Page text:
Itchy eyes are the worst. Not only do they get red, watery, and irritated, but you also have to (somehow) restrain yourself from rubbing and scratching them.
The reason? Your hands have likely been touching all sorts of germ-infested surfaces, like doorknobs and keyboards—and you really don’t want unwashed digits anywhere near your sensitive eyes.
To put an end to the agony, you’ve got to treat whatever’s causing the flare up in the first place. There are many things that can cause itchy eyes, from allergies to skincare products, so getting to the root of the problem is key for finding relief.
Here are the most common causes of itchy eyes, plus at-home treatments to help you feel better fast.
1. You suffer from seasonal allergies.
If you notice that both of your eyes get irritated around the same time of year and you experience other common allergy symptoms, there’s a good chance you have seasonal allergies (though you should see your doctor for an official diagnosis).
According to the Asthma and Allergy Foundation of America, about 23 million Americans suffer from a ragweed pollen allergy, making it one of the most common seasonal allergies in the country. Symptoms include sneezing, a runny or stuffy nose, a sore throat, and those dreaded red, itchy eyes.
Here’s why: When you have an allergic reaction to something like pollen, your immune system tries to “protect” you, explains Megan McCarville, M.D., a pediatrician at MCG Health. “Our bodies are designed to recognize things that are not supposed to be there and try to fight them off,” she says. “But when you’re exposed to something that you’re allergic to, the cells in your body go haywire and you have a list of different chemicals like histamine that lead to the kind of [allergy] symptoms people have.”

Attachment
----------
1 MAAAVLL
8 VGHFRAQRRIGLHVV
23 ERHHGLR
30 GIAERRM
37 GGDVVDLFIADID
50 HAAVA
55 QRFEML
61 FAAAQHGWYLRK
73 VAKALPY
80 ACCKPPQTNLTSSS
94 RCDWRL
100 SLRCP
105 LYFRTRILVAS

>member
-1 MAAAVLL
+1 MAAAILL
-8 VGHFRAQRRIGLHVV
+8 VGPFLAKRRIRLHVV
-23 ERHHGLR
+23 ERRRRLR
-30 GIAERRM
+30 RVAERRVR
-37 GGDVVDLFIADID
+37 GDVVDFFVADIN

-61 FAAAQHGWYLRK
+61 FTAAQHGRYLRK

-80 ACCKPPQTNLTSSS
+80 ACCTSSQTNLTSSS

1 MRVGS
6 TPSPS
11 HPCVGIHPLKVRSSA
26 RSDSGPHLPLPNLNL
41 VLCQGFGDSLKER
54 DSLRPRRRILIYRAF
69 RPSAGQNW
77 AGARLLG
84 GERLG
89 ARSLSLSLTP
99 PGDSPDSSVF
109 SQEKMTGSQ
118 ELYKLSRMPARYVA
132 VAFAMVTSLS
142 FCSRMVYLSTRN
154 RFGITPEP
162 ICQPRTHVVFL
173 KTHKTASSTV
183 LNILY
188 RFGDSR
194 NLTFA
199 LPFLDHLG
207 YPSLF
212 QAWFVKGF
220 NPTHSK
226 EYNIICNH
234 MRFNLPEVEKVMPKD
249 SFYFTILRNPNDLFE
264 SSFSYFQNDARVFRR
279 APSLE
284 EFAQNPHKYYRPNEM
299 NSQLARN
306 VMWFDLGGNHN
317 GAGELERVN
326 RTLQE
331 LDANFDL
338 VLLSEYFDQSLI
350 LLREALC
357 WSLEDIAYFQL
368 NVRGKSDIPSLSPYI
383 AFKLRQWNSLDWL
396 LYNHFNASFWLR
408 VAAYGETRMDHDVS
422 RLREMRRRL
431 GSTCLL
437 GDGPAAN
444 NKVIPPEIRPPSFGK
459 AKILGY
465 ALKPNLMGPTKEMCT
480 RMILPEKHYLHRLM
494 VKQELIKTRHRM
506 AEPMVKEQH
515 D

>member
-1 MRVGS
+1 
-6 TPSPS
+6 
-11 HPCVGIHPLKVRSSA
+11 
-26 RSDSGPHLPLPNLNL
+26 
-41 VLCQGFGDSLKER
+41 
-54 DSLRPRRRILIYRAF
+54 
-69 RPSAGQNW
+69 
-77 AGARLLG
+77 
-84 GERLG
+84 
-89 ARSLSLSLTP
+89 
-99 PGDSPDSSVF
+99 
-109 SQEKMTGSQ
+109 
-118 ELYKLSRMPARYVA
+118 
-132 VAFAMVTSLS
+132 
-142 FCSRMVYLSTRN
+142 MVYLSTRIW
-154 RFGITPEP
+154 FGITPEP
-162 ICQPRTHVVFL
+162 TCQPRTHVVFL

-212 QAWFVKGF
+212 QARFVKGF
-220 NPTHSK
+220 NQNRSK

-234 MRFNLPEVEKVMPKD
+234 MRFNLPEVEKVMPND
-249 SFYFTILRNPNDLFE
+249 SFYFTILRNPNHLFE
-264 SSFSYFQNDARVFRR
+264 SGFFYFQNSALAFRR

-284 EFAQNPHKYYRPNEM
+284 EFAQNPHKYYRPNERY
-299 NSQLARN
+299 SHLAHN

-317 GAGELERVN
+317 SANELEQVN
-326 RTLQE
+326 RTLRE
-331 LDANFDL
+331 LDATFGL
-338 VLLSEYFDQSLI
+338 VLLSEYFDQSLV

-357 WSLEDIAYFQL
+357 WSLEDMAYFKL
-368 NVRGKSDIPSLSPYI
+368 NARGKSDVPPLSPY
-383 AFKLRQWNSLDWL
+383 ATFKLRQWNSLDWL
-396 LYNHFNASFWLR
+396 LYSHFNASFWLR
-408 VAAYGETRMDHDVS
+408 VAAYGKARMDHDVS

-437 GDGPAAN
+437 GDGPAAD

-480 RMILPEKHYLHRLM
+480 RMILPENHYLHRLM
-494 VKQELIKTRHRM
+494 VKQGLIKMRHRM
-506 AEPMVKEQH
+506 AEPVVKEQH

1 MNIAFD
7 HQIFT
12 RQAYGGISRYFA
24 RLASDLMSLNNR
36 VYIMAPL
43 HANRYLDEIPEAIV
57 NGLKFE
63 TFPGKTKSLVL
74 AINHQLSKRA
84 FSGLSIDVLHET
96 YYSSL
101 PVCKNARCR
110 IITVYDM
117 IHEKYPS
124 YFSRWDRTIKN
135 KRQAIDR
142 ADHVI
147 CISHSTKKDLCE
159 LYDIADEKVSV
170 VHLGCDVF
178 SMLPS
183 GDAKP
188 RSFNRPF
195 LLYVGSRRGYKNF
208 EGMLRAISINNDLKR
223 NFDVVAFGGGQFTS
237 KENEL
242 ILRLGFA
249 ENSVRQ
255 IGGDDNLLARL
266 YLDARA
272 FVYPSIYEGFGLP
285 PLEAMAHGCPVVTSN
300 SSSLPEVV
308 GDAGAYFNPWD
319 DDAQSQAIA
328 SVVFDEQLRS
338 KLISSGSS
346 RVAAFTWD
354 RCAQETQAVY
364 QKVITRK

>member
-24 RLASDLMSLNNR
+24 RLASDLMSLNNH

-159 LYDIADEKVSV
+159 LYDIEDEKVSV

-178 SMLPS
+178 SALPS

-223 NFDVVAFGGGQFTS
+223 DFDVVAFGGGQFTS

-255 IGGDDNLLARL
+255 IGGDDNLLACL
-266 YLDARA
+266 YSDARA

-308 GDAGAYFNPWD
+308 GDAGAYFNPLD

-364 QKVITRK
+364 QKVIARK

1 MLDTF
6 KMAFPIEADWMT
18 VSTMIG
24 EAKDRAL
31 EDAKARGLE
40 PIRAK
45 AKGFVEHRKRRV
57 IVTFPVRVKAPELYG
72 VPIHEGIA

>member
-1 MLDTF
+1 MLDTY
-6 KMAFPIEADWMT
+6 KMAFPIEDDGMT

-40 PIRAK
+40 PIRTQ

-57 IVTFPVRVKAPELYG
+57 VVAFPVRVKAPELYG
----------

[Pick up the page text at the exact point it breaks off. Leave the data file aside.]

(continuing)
Indeed, histamine triggers that itchy feeling, so over-the-counter antihistamines, like Claritin and Zyrtec, or even eye drops specifically made for allergy sufferers, can help provide relief. Staying indoors and closing the windows during pollen season can also give your eyes a break.
2. Or you have year-round allergies.
If your eyes are itchy throughout the year (regardless of the season) and you have other allergy symptoms, you may have what is called a “perennial allergy.” These are often triggered by things like dust mites and animal dander (you can thank your cat for that).
Like seasonal allergies, you can potentially relieve symptoms with antihistamines, according to Dr. McCarville. But again, it’s best to consult your doctor to figure out your triggers. They can do this by performing a variety of exams, like the skin prick test: This is where a physician seeps various allergens under your skin to see which elicits a reaction, thus potentially solving your itchy eye mystery.